Engineering is essentially that field which seeks to find concrete solutions to a wide range of problems. It uses principles in mathematics and sciences to produce structures, systems, products, and devices, among others.
Take civil engineering for example, which is considered to be one of the oldest subfields in engineering. This body of knowledge deals with the planning, design, development, construction, and maintenance of structures and infrastructures like roads, railways, airports, bridges, harbors, dams, irrigation projects, power plants, and water and sewerage systems. There is a high demand for this field because of its critical role in the modern society.
That gives more pressure on civil engineers today to be aware of the challenges that the profession is facing. It no longer enough to do what is only required to do on the job, but it is also important that civil engineers are knowledgeable on the present issues dominating the field in the hopes that they will be addressed right away. After all, civil engineers are catalysts in the modern world.
ASCE’s senior managing director Casey Dinges asks leaders across industries on their opinions regarding these issues:
Creating sustainable communities that address the environment, economy and society
Countries around the world are now obsessed with sustainable solutions in an attempt to reverse our carbon footprint. And civil engineers have big roles to portray in this effort.
“Any investment you make in creating sustainable communities gives you a better economy, jobs, more affordable housing choices, and a much cleaner environment,” said Harriet Tegoning, director of the U.S. Housing and Urban Development’s Office of Economic Resilience. It should be part of any civil engineer’s advocacy to promote sustainability at a time when we need it the most.
Photo via Archello
Reinforcing and rebuilding America’s failing infrastructure system
ASCE gave America’s infrastructure a D+, which means that there is a lot of work to be done to improve. If you ask award-winning journalist and author Dan McNichol, who traveled the country in his Hudson while taking notes on USA’s infrastructure, he would say that “America’s infrastructure is as old, rusty, and energy defunct as this old 1949 Hudson.”
Changing the business mindset to include sustainability and profit from it too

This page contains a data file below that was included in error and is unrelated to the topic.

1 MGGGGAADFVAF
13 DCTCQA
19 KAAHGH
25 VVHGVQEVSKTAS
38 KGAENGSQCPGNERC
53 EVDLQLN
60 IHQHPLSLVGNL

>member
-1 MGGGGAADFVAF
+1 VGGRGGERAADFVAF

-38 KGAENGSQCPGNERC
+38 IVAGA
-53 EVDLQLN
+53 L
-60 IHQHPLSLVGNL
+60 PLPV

It might be thought the pushing towards sustainability hurts businesses, including those in civil engineering. But author and speaker Bob Willard begs to disagree.
He said, “Sustainability isn’t a sacrifice, it’s more of an advantage. If they are smart about it they can make 51 to 81 percent more profit.
“They don’t think that the objective of looking after the environment and society is going to help them make money,” he added. That should explain why it must be hard to convince business leaders in sustainability related to civil engineering, but Willard believes that it should not be that way.
Redefining mobility for a growing population
Transportation is a crucial part of civil engineering. While self-driving cars are not entirely part of the field, they have a profound effect on how transportation systems work, which civil engineers deal with.
“There are a lot of great opportunities not only from a safety perspective, but imagine not idling as much,” Randy Iwasaki, executive director of the Contra Costa Transportation Authority said.
He added that apart from self-driving cars, the integrated of smart vehicle technology will take safety and transportation efficiency even further.
Building platforms for renewable energy exploration and reducing the footprint of current energy practices
It’s all about renewable energy for most of infrastructure now, needless to say. And now industry leaders are saying that shale energy is the future.
Douglas W. Duncan, acting coordinator of the Energy Resources Program, U.S. Geological Survey, agrees. He said that shale energy is “absolutely a game changer.”
However, civil engineers will have to take charge in its exploration. Present ways in harvesting the energy have seismic and water-pollution consequences, which can rather be prevented.